We were lucky enough to arrive during Vespers, so we sat for a while and
listened to the singing which seemed to be mostly in French.
Montmartre historically is known for being a bit of an artists' enclave.
Toulouse-Lautrec, Utrillo and Picasso lived here, and apparently the quality
and originality of the art has been declining ever since. Now it seems to be
someplace for armchair artists to show up and paint famous Paris landmarks and sell
them to tourists who already have 20 pictures of the same thing.
The most amazing thing is how many of these artists can't draw the Eiffel
Tower properly, even though it is clearly visible in the distance.
Or Notre Dame or anything else. They also like to invent scenes that
combine major monuments in ways that are clearly not possible physically.
I suppose this is what artistic license refers to.
Here in this alley we captured on film another of Paris' idiosyncrasies.
And I'm not talking about the carousel, though they seem to be widespread
as well. The man in the foreground is selling little rubber balls
with faces on them. I'm not kidding. They're arranged on the
blanket in front of him in the hopes that passersby will shell out 10 Francs
(about $2) for one. We didn't observe anyone purchasing one the entire
time we were in Paris. The mechanical pigeons sold like hotcakes
though. (I'm not kidding about that either). Around the corner
from this scene we purchased some marrons (roasted chestnuts) and took
the Metro back to the Tuilleries which we hadn't had a chance to enjoy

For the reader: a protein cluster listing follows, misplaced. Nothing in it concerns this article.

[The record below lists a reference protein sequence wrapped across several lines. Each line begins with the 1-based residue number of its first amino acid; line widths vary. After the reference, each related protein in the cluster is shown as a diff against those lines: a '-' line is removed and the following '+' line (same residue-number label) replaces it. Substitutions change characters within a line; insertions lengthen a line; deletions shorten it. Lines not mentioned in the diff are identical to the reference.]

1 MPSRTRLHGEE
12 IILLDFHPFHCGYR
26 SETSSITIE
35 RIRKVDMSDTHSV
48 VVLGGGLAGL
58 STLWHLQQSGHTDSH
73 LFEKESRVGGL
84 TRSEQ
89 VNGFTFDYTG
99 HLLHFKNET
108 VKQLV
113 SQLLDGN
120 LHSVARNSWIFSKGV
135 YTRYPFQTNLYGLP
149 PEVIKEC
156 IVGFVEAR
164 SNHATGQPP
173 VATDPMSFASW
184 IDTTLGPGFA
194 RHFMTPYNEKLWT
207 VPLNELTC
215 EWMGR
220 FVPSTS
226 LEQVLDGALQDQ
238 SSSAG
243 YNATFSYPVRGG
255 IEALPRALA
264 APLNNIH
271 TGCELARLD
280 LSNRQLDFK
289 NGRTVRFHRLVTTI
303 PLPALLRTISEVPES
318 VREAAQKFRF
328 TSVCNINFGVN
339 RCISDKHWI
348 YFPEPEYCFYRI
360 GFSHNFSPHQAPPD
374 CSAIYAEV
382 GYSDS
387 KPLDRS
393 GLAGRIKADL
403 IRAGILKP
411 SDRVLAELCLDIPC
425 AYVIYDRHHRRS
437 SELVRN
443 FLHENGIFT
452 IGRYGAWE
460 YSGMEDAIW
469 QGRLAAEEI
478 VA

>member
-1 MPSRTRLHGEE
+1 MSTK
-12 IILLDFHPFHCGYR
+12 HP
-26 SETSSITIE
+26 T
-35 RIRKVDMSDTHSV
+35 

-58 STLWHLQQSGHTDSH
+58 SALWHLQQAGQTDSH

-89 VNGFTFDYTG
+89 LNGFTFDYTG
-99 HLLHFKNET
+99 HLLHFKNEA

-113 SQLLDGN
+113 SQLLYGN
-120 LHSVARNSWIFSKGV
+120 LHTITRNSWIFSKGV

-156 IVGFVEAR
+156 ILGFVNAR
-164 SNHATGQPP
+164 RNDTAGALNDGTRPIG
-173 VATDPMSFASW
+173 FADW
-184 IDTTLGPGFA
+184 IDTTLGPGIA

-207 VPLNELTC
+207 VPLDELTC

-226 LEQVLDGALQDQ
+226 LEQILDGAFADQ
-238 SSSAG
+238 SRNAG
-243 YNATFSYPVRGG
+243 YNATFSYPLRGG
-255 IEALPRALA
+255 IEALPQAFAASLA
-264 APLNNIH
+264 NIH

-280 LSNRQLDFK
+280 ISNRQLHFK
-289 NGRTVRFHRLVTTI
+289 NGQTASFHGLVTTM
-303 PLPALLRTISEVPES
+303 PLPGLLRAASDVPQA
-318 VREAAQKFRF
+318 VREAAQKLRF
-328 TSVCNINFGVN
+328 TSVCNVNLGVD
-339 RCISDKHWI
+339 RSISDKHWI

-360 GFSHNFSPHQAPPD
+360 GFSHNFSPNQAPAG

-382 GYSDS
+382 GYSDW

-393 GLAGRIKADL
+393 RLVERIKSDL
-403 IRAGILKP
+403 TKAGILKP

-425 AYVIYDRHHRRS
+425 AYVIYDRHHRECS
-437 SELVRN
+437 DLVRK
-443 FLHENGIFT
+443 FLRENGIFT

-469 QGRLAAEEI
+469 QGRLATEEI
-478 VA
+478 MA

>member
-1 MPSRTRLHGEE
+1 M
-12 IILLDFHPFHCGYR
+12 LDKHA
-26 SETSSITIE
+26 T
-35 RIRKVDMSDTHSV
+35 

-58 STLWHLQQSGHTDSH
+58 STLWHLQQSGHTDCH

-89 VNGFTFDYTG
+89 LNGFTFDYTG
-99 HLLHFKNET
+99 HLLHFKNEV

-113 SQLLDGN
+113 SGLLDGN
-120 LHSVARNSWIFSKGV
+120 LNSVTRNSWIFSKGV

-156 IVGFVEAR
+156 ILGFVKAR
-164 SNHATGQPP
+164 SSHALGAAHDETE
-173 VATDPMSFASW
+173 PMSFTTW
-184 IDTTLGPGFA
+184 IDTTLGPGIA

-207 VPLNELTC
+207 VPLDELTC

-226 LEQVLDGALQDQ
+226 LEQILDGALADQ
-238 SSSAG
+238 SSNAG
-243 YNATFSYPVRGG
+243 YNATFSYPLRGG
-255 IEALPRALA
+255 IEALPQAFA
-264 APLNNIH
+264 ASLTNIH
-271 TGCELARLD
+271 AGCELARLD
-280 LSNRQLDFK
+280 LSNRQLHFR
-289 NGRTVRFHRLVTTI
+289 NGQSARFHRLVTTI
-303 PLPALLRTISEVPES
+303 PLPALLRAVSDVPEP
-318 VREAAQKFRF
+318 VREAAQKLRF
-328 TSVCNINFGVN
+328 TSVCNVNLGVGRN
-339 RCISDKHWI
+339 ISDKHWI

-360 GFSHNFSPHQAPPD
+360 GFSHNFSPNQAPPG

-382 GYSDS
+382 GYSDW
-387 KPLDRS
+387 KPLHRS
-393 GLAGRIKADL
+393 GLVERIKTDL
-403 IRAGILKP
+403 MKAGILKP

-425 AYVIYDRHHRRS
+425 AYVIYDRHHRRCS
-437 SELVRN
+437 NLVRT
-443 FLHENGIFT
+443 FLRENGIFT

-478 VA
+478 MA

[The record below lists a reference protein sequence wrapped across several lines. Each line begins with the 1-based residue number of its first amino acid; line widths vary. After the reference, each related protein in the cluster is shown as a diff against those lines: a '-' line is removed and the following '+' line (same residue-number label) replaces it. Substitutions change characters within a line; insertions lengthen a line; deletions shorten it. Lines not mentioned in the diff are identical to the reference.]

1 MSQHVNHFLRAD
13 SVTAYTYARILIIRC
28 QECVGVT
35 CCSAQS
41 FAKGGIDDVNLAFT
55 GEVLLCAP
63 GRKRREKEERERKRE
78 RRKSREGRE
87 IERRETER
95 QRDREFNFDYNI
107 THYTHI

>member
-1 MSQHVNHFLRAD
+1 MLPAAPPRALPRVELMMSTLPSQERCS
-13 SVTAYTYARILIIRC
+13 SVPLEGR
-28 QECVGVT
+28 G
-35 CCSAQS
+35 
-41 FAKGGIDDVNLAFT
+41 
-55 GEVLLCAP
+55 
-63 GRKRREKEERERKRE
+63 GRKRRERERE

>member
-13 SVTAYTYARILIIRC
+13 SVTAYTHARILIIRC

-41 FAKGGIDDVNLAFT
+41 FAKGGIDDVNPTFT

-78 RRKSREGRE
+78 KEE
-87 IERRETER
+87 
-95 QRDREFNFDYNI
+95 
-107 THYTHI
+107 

The Jardins des Tuilleries are conveniently located in the middle of everything.
This picture is from inside the Tuilleries looking west towards the Place
de la Concorde (tall pointy thing) and the Arc de Triomphe (tall non-pointy
thing). The gardens themselves are in the foreground, and yes they
tend to involve more people than actual gardens. We were horribly
disappointed at first because it was mostly just a huge gravel walkway
between the Place de la Concorde and the Louvre.
As we continued to walk through them, we continued to be disappointed.
The landscaping consisted of little squares of grass that you weren't allowed
to walk on. There weren't many benches and there certainly were not
any flowers. Looking through the gardens in the opposite direction
there is yet another arch. I don't know what this one is called but
it's really not that important. Through it can be seen the Louvre.
Anyhow, at the far eastern end of the Tuilleries we finally found what
we were looking for. Some nice fountains surrounded by grass and
flowers and lots of places to sit and watch Paris go by. You weren't
allowed on that grass either but we cheated momentarily to get this next
picture, which turned out rather well.
Once it started to get dark (and a bit chilly) we headed back to the hotel and
went to our favorite restaurant (the one from last night). Okay,
so we'd only eaten at three or four places but the Brasserie next door
was still leading. We both had the special - steak with roquefort
cheese and frites. We might have avoided the frites had we known
how frite-crazy Belgium was. Frites, incidentally, are French fries,
although they apply to Belgian fries as well apparently. The only
real difference between the American and European versions is that those
in Europe were a bit thicker, they were all cooked suprisingly uniformly,
and they come by the bushel.